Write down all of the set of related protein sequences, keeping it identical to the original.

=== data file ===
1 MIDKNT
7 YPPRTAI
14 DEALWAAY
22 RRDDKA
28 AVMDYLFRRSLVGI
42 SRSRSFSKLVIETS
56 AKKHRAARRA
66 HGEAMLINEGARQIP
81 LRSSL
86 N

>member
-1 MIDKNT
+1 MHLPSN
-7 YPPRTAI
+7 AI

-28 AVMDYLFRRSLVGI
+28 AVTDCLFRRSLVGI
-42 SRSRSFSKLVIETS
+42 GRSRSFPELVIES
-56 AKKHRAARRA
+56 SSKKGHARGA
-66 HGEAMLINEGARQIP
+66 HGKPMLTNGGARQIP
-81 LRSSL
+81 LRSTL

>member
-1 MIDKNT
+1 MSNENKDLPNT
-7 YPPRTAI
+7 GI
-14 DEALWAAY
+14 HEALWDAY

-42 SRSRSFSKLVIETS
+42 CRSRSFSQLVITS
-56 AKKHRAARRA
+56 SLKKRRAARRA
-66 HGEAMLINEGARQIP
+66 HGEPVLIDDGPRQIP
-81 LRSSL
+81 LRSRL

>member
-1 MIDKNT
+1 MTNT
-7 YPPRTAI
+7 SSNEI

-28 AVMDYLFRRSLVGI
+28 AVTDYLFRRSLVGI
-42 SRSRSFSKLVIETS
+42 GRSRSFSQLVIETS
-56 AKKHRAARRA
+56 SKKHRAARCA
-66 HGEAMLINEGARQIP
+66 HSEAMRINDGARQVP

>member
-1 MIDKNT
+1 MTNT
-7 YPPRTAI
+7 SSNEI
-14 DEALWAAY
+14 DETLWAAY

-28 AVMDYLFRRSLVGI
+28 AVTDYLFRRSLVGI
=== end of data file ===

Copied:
1 MIDKNT
7 YPPRTAI
14 DEALWAAY
22 RRDDKA
28 AVMDYLFRRSLVGI
42 SRSRSFSKLVIETS
56 AKKHRAARRA
66 HGEAMLINEGARQIP
81 LRSSL
86 N

>member
-1 MIDKNT
+1 MHLPSN
-7 YPPRTAI
+7 AI

-28 AVMDYLFRRSLVGI
+28 AVTDCLFRRSLVGI
-42 SRSRSFSKLVIETS
+42 GRSRSFPELVIES
-56 AKKHRAARRA
+56 SSKKGHARGA
-66 HGEAMLINEGARQIP
+66 HGKPMLTNGGARQIP
-81 LRSSL
+81 LRSTL

>member
-1 MIDKNT
+1 MSNENKDLPNT
-7 YPPRTAI
+7 GI
-14 DEALWAAY
+14 HEALWDAY

-42 SRSRSFSKLVIETS
+42 CRSRSFSQLVITS
-56 AKKHRAARRA
+56 SLKKRRAARRA
-66 HGEAMLINEGARQIP
+66 HGEPVLIDDGPRQIP
-81 LRSSL
+81 LRSRL

>member
-1 MIDKNT
+1 MTNT
-7 YPPRTAI
+7 SSNEI

-28 AVMDYLFRRSLVGI
+28 AVTDYLFRRSLVGI
-42 SRSRSFSKLVIETS
+42 GRSRSFSQLVIETS
-56 AKKHRAARRA
+56 SKKHRAARCA
-66 HGEAMLINEGARQIP
+66 HSEAMRINDGARQVP

>member
-1 MIDKNT
+1 MTNT
-7 YPPRTAI
+7 SSNEI
-14 DEALWAAY
+14 DETLWAAY

-28 AVMDYLFRRSLVGI
+28 AVTDYLFRRSLVGI